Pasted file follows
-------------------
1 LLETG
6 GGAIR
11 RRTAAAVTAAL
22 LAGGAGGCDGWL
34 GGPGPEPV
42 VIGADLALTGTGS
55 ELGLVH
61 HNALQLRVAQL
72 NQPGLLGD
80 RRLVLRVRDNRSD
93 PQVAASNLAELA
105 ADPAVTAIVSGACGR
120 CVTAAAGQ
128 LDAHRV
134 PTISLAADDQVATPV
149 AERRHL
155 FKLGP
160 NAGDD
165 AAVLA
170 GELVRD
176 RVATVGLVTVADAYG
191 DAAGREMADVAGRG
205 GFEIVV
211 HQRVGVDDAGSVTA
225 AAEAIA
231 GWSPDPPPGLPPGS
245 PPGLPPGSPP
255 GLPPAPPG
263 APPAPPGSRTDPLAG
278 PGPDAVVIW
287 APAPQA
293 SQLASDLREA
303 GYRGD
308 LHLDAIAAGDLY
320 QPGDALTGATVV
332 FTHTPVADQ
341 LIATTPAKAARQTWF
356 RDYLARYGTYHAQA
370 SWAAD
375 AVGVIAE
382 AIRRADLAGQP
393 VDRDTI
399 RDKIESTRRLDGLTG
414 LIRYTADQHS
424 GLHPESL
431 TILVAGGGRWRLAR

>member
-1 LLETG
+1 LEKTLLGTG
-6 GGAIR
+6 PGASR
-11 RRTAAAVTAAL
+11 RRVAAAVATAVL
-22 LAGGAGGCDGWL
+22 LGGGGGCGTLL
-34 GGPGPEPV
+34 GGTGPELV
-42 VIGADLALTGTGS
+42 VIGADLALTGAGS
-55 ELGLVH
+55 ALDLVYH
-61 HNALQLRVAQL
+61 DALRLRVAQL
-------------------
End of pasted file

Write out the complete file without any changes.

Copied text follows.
1 LLETG
6 GGAIR
11 RRTAAAVTAAL
22 LAGGAGGCDGWL
34 GGPGPEPV
42 VIGADLALTGTGS
55 ELGLVH
61 HNALQLRVAQL
72 NQPGLLGD
80 RRLVLRVRDNRSD
93 PQVAASNLAELA
105 ADPAVTAIVSGACGR
120 CVTAAAGQ
128 LDAHRV
134 PTISLAADDQVATPV
149 AERRHL
155 FKLGP
160 NAGDD
165 AAVLA
170 GELVRD
176 RVATVGLVTVADAYG
191 DAAGREMADVAGRG
205 GFEIVV
211 HQRVGVDDAGSVTA
225 AAEAIA
231 GWSPDPPPGLPPGS
245 PPGLPPGSPP
255 GLPPAPPG
263 APPAPPGSRTDPLAG
278 PGPDAVVIW
287 APAPQA
293 SQLASDLREA
303 GYRGD
308 LHLDAIAAGDLY
320 QPGDALTGATVV
332 FTHTPVADQ
341 LIATTPAKAARQTWF
356 RDYLARYGTYHAQA
370 SWAAD
375 AVGVIAE
382 AIRRADLAGQP
393 VDRDTI
399 RDKIESTRRLDGLTG
414 LIRYTADQHS
424 GLHPESL
431 TILVAGGGRWRLAR

>member
-1 LLETG
+1 LEKTLLGTG
-6 GGAIR
+6 PGASR
-11 RRTAAAVTAAL
+11 RRVAAAVATAVL
-22 LAGGAGGCDGWL
+22 LGGGGGCGTLL
-34 GGPGPEPV
+34 GGTGPELV
-42 VIGADLALTGTGS
+42 VIGADLALTGAGS
-55 ELGLVH
+55 ALDLVYH
-61 HNALQLRVAQL
+61 DALRLRVAQL